Thanksgiving is a day of overindulgence where we often eat way too much, and frequently our pets are right there beside us. Something you may not know: Dogs, like people, are getting heavier than ever. According to the Association for Pet Obesity Prevention an estimated 54 percent of dogs and cats in the United States are overweight or obese, and the trend continues to worsen. This epidemic is taking its toll on the health and well-being of man’s best friend.
Dr. Pam Nichols, a veterinarian, shared some obvious reasons for this epidemic: “I think people think food is love so they feed their dogs their snacks; they feed their dogs their people food. I see clients that literally will finish their dinner and scape their plates into their dog food bowl. We should know that’s not the best thing to do anymore.”
Our pets are part of our family. We care for them and love them, but our good intentions may be harming them. And it’s not just the extra treats that are making them chubby. The fact is, many of us are unknowingly giving them too much dog food, too.
“If you read the bag of dog food, think about Marketing 101," Nichols says. "The company wants to sell more dog food, so their recommendations are significantly higher than your dog needs. Its wrong information. It’s going to make your dog fat, and ultimately, obesity will kill a dog.”
It's all the added calories that are adding pounds to our pooches. Before settling on how much food to feed your pet, Nichols says to call your vet and find out how many calories it really needs.
There's an old saying that goes, "If your dog is overweight, you’re not getting enough exercise." According to Nichols,“Pet owners are in denial about pet weight and how serious and important it is. When I tell a pet owner their pet needs to lose weight, the No. 1 thing I usually hear is that, 'He already gets a ton of exercise.' The reality is, the owner’s perception (of how much) their dog is exercising is generally incorrect.”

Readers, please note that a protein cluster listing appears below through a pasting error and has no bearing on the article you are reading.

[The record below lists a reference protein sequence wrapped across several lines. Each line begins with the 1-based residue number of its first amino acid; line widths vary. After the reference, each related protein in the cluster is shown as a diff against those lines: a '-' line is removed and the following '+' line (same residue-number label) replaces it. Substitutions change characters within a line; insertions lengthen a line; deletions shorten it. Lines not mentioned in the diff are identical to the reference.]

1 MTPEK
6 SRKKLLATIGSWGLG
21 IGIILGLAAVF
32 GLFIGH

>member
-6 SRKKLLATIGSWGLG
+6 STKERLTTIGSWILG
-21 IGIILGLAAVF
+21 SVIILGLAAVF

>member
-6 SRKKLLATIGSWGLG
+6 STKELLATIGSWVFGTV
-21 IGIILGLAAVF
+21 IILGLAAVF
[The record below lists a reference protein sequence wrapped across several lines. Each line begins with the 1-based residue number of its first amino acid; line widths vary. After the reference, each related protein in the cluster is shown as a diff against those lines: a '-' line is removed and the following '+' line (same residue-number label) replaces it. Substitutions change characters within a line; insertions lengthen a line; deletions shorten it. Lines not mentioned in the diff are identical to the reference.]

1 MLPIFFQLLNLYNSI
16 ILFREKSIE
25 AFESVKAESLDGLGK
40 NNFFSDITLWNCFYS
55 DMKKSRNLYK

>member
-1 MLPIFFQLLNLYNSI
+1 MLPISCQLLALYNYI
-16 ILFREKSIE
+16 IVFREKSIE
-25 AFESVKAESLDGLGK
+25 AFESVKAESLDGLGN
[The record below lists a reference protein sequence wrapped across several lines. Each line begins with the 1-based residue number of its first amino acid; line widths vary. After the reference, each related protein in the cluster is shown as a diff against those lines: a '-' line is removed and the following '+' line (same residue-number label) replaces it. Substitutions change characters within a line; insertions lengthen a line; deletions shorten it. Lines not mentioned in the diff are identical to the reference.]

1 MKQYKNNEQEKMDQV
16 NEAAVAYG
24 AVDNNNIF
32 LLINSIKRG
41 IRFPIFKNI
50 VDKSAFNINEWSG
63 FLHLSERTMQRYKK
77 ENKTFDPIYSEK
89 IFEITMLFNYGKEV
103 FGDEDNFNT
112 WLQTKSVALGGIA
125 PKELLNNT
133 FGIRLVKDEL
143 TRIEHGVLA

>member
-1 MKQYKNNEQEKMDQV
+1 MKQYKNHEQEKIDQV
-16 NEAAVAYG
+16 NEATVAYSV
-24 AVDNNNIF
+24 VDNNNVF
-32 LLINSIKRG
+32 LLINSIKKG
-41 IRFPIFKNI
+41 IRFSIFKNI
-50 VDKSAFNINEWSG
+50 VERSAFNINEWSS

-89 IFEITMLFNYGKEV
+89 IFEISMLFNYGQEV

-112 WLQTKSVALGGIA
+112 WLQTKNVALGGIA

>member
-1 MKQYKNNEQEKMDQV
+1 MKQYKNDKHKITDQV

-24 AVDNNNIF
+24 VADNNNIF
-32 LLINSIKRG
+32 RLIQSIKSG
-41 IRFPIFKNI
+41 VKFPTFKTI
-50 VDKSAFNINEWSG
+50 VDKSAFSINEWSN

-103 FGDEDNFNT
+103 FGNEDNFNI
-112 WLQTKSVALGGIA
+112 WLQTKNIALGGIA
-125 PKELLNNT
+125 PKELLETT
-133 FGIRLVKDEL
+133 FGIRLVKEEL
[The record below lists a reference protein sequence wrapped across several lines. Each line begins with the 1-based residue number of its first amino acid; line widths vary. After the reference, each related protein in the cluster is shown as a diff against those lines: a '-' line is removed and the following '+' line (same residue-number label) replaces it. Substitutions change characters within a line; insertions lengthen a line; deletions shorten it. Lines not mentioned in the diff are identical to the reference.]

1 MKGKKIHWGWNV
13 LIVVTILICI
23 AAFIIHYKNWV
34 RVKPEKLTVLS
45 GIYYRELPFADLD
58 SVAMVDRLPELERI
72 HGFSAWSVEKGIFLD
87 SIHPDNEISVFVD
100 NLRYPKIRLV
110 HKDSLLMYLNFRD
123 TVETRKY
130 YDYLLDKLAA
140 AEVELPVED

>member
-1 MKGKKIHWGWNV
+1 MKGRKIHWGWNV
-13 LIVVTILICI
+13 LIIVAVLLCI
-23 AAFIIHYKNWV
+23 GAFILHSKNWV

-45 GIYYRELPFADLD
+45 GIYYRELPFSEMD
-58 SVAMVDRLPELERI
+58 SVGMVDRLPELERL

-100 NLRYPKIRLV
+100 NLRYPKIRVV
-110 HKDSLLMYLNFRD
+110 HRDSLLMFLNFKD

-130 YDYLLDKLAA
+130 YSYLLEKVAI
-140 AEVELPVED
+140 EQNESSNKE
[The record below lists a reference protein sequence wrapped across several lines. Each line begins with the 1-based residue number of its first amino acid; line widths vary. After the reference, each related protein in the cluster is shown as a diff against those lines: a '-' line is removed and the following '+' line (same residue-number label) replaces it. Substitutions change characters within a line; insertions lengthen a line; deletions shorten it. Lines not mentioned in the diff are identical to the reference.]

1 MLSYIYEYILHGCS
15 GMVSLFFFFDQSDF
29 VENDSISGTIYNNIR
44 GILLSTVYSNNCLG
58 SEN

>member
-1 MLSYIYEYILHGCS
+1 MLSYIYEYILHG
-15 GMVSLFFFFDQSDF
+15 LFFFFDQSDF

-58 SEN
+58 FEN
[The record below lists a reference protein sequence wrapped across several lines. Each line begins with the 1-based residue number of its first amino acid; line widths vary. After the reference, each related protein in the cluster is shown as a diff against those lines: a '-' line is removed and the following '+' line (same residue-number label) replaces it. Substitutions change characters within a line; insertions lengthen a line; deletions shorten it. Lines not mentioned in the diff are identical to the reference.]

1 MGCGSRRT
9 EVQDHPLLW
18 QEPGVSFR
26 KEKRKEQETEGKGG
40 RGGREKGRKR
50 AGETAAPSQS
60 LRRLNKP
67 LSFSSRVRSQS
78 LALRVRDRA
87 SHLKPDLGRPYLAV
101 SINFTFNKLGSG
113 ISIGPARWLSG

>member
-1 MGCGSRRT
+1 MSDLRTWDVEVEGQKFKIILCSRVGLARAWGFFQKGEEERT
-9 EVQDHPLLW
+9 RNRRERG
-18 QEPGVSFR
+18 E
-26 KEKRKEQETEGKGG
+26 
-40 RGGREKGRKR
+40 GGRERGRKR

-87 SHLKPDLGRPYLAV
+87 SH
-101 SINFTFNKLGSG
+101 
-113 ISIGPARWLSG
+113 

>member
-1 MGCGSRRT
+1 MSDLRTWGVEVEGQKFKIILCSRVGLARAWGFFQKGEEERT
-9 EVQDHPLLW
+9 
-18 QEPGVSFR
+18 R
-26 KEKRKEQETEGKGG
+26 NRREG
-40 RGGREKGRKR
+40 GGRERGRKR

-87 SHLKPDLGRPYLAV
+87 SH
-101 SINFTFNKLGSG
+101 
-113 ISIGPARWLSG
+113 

Nichols went on to say, “So getting them out and getting them for a walk and measuring the time of the walk or the distance of the walk is really, really important.”
Even when a pet is diagnosably fat, most owners don’t realize there is a problem. In a study done by the Association for Pet Obesity Prevention, 93 percent of dog owners and 88 percent of cat owners thought their pet was in the normal weight range despite being classified as obese.
Just like for us, diet and exercise make a huge difference for our pets. So what does a healthy-weight hound look like? Experts say you should be able to feel and see their rib cage, feel the bones in the top of their heads and along their shoulders, and they should have a definable waist from both the side and back. When dogs carry extra weight, experts say various forms of cancer, osteoarthritis, joint problems, and a shortened life expectancy can frequently be linked back to the weight problem. But, just as with people, when an obese pet loses weight, its health and mobility are significantly improved.
Pet owner Drew Eastman saw drastic improvement is his newly adopted German Shepard named Diesel after he and his family recently helped him lose more than 70 pounds. When they first adopted the dog, Diesel weighed nearly 200 pounds and could hardly move. With the help of their vet, the Eastman family worked on altering Diesel's diet and added exercise into the mix. Eastman said the family took the dog on a walk once or twice a day. He said, “It just took more activity and less food, and now Diesel can run and play like a healthy dog should.”
Experts say keeping your pet in a healthy weight range and exercising them regularly can add years to their life. Contact your veterinarian to see if your dog or cat is within a healthy range.